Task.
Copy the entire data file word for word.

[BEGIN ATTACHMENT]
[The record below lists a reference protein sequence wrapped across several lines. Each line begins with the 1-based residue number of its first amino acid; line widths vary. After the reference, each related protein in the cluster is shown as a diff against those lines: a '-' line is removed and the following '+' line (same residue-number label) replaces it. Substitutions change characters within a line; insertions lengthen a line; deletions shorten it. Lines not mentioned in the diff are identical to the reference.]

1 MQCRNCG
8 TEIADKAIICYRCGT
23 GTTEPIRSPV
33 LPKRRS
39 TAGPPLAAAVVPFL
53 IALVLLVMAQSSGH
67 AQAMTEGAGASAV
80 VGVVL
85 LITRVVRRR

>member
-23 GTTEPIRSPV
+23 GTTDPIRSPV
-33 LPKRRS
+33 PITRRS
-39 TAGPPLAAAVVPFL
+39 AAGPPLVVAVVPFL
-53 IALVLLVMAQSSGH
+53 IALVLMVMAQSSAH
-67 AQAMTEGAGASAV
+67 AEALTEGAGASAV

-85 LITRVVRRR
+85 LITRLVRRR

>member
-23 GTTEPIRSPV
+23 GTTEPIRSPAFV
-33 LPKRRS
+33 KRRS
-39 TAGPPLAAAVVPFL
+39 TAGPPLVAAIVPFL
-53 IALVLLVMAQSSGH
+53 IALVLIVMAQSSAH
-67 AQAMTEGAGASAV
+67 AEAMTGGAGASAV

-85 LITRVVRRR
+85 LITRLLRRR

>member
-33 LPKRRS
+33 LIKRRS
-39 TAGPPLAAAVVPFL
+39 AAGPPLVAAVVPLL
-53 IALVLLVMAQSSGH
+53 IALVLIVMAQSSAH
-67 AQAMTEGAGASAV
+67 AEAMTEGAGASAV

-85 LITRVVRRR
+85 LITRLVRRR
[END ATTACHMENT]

[The record below lists a reference protein sequence wrapped across several lines. Each line begins with the 1-based residue number of its first amino acid; line widths vary. After the reference, each related protein in the cluster is shown as a diff against those lines: a '-' line is removed and the following '+' line (same residue-number label) replaces it. Substitutions change characters within a line; insertions lengthen a line; deletions shorten it. Lines not mentioned in the diff are identical to the reference.]

1 MQCRNCG
8 TEIADKAIICYRCGT
23 GTTEPIRSPV
33 LPKRRS
39 TAGPPLAAAVVPFL
53 IALVLLVMAQSSGH
67 AQAMTEGAGASAV
80 VGVVL
85 LITRVVRRR

>member
-23 GTTEPIRSPV
+23 GTTDPIRSPV
-33 LPKRRS
+33 PITRRS
-39 TAGPPLAAAVVPFL
+39 AAGPPLVVAVVPFL
-53 IALVLLVMAQSSGH
+53 IALVLMVMAQSSAH
-67 AQAMTEGAGASAV
+67 AEALTEGAGASAV

-85 LITRVVRRR
+85 LITRLVRRR

>member
-23 GTTEPIRSPV
+23 GTTEPIRSPAFV
-33 LPKRRS
+33 KRRS
-39 TAGPPLAAAVVPFL
+39 TAGPPLVAAIVPFL
-53 IALVLLVMAQSSGH
+53 IALVLIVMAQSSAH
-67 AQAMTEGAGASAV
+67 AEAMTGGAGASAV

-85 LITRVVRRR
+85 LITRLLRRR

>member
-33 LPKRRS
+33 LIKRRS
-39 TAGPPLAAAVVPFL
+39 AAGPPLVAAVVPLL
-53 IALVLLVMAQSSGH
+53 IALVLIVMAQSSAH
-67 AQAMTEGAGASAV
+67 AEAMTEGAGASAV

-85 LITRVVRRR
+85 LITRLVRRR